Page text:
Sunday, March 8, 2015

What it Looks Like

"You've had a shitty attitude all day."

My work husband's words hit me like a ton of bricks.  It was the end of the night and we had worked together for lots of hours, most of which were spent sitting around wondering when the parties would actually leave.  I had laughed at some stuff, we spent a fair amount of time online shopping, and he was just at the point where he was teasing me and I was getting offended.  This was someone who was in my inner circle and who had put me into his.  This person had become one of my best friends.  I had zero reason to be offended at what he was saying but I had latched onto one off color comment and run hard with it.

"I've been in a fine mood all day."
"No, you haven't.  You let all your other stuff get to you and now you're being shitty at me even though I didn't do anything to you."

Sometimes I wish that my depression looked like depression in the movies.  I feel like it would be less taboo to talk about it if I could just reference how I sit in a dark room all day, staring out of a window, looking at all the happy people and wishing I was them.  If my depression kept me in bed all day, every day, to the point where I couldn't go to work or shower or function, a conversation would be that much easier.  I don't know how to tell people "I'm not mad at what you said but it made me think of fifteen other things that I am mad about and now I'm going to take them out on you because you're standing in front of me."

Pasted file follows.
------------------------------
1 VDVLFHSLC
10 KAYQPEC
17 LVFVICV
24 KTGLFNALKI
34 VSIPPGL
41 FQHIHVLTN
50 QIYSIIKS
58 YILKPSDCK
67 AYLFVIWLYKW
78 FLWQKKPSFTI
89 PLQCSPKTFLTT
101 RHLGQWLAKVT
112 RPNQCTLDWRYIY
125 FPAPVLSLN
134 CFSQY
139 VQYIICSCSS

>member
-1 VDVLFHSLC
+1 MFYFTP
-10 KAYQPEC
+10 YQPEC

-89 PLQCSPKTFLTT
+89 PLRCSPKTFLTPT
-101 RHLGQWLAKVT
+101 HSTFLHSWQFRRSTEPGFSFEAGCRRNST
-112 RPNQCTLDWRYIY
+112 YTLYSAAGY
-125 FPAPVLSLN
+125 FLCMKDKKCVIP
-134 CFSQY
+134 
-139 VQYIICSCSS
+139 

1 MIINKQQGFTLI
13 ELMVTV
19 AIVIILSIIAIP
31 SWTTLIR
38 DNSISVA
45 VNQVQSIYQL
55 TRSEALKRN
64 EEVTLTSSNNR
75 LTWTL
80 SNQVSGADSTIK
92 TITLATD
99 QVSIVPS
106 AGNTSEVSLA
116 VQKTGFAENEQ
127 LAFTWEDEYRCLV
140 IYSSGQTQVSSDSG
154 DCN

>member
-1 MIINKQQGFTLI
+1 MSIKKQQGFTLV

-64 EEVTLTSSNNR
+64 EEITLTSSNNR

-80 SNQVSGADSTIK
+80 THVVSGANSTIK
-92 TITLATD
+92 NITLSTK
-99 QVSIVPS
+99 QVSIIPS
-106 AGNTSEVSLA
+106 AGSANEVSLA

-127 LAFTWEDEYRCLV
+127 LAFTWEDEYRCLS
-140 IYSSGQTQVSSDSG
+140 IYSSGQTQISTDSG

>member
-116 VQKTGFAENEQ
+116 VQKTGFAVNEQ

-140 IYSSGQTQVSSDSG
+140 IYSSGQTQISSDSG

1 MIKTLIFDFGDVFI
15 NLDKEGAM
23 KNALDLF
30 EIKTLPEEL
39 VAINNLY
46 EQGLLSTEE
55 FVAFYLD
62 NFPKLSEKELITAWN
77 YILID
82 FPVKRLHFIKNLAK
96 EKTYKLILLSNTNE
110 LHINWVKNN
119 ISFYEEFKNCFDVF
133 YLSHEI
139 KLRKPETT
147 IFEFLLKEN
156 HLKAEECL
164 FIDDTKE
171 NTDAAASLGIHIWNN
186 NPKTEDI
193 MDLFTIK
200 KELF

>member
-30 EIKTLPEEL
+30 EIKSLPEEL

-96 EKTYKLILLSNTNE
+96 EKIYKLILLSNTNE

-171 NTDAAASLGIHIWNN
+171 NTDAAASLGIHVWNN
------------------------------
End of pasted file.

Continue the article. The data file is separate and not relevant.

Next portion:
This is not the first time I've struggled hard but this time the depression is taking me down with its path of destruction.  It's taken all the hopes and dreams and plans I had for almost-thirty and thrown them in my face while laughing.  Sleeping alone is hard.  Watching women with their children is damn near impossible.  Going to another social gathering and thinking of creative ways to avoid questions about college and kids and marriage while still maintaining a smile is enough to hermit me for life.

I drove the twenty minutes home in silence.  As I pulled in the parking lot, I sat in my car for a second before heading into my apartment.  I texted my friend.

"I'm sorry I was being an asshole today."

I put my phone in my purse and gathered all my things and went inside.  I threw everything down on the kitchen table that's become a dumping ground for all my literal and figurative baggage.  I went to the fridge and drank straight from the lemonade container because the dishes hadn't been done in days and I didn't have the energy to dirty another glass.  The classic depression signs were evident here and hard to ignore.

I pulled out my phone, ready to plug it in and set the alarm for another day I wasn't mentally prepared for.  I pressed it awake from sleep and read his response that was sitting on my screen.

"Don't worry about it."

No comments:

Post a Comment